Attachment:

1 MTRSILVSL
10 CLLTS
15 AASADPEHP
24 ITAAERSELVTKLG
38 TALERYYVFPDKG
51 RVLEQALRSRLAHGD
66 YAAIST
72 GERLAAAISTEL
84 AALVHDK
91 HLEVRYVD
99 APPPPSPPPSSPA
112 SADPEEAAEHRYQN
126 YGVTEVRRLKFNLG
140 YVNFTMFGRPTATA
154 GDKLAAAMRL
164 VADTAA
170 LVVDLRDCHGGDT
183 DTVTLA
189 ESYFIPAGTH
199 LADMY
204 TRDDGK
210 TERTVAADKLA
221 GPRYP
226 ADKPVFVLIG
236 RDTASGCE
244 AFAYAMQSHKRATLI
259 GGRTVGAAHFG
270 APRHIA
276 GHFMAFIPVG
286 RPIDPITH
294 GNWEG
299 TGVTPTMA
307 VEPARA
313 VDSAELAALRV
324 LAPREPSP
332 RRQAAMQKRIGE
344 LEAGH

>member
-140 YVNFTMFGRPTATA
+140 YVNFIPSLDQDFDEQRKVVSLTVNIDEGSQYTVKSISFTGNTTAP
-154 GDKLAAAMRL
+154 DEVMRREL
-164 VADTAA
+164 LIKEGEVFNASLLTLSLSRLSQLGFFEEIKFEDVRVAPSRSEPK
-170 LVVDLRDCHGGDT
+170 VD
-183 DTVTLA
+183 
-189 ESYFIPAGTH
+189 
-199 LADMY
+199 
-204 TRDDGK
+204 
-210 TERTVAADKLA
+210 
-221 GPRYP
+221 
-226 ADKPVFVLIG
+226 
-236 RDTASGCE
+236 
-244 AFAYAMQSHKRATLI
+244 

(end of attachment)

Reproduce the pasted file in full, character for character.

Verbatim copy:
1 MTRSILVSL
10 CLLTS
15 AASADPEHP
24 ITAAERSELVTKLG
38 TALERYYVFPDKG
51 RVLEQALRSRLAHGD
66 YAAIST
72 GERLAAAISTEL
84 AALVHDK
91 HLEVRYVD
99 APPPPSPPPSSPA
112 SADPEEAAEHRYQN
126 YGVTEVRRLKFNLG
140 YVNFTMFGRPTATA
154 GDKLAAAMRL
164 VADTAA
170 LVVDLRDCHGGDT
183 DTVTLA
189 ESYFIPAGTH
199 LADMY
204 TRDDGK
210 TERTVAADKLA
221 GPRYP
226 ADKPVFVLIG
236 RDTASGCE
244 AFAYAMQSHKRATLI
259 GGRTVGAAHFG
270 APRHIA
276 GHFMAFIPVG
286 RPIDPITH
294 GNWEG
299 TGVTPTMA
307 VEPARA
313 VDSAELAALRV
324 LAPREPSP
332 RRQAAMQKRIGE
344 LEAGH

>member
-140 YVNFTMFGRPTATA
+140 YVNFIPSLDQDFDEQRKVVSLTVNIDEGSQYTVKSISFTGNTTAP
-154 GDKLAAAMRL
+154 DEVMRREL
-164 VADTAA
+164 LIKEGEVFNASLLTLSLSRLSQLGFFEEIKFEDVRVAPSRSEPK
-170 LVVDLRDCHGGDT
+170 VD
-183 DTVTLA
+183 
-189 ESYFIPAGTH
+189 
-199 LADMY
+199 
-204 TRDDGK
+204 
-210 TERTVAADKLA
+210 
-221 GPRYP
+221 
-226 ADKPVFVLIG
+226 
-236 RDTASGCE
+236 
-244 AFAYAMQSHKRATLI
+244 